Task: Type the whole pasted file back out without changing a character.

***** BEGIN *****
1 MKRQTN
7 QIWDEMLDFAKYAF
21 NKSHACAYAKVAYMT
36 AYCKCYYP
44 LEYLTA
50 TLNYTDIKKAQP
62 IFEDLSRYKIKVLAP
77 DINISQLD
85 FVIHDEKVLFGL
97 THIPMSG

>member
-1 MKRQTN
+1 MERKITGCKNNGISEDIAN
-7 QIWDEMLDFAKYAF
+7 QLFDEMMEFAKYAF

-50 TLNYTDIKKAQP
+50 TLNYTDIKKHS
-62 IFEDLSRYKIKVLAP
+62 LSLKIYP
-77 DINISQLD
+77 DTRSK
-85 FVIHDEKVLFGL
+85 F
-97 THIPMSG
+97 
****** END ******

1 MKRQTN
7 QIWDEMLDFAKYAF
21 NKSHACAYAKVAYMT
36 AYCKCYYP
44 LEYLTA
50 TLNYTDIKKAQP
62 IFEDLSRYKIKVLAP
77 DINISQLD
85 FVIHDEKVLFGL
97 THIPMSG

>member
-1 MKRQTN
+1 MERKITGCKNNGISEDIAN
-7 QIWDEMLDFAKYAF
+7 QLFDEMMEFAKYAF

-50 TLNYTDIKKAQP
+50 TLNYTDIKKHS
-62 IFEDLSRYKIKVLAP
+62 LSLKIYP
-77 DINISQLD
+77 DTRSK
-85 FVIHDEKVLFGL
+85 F
-97 THIPMSG
+97 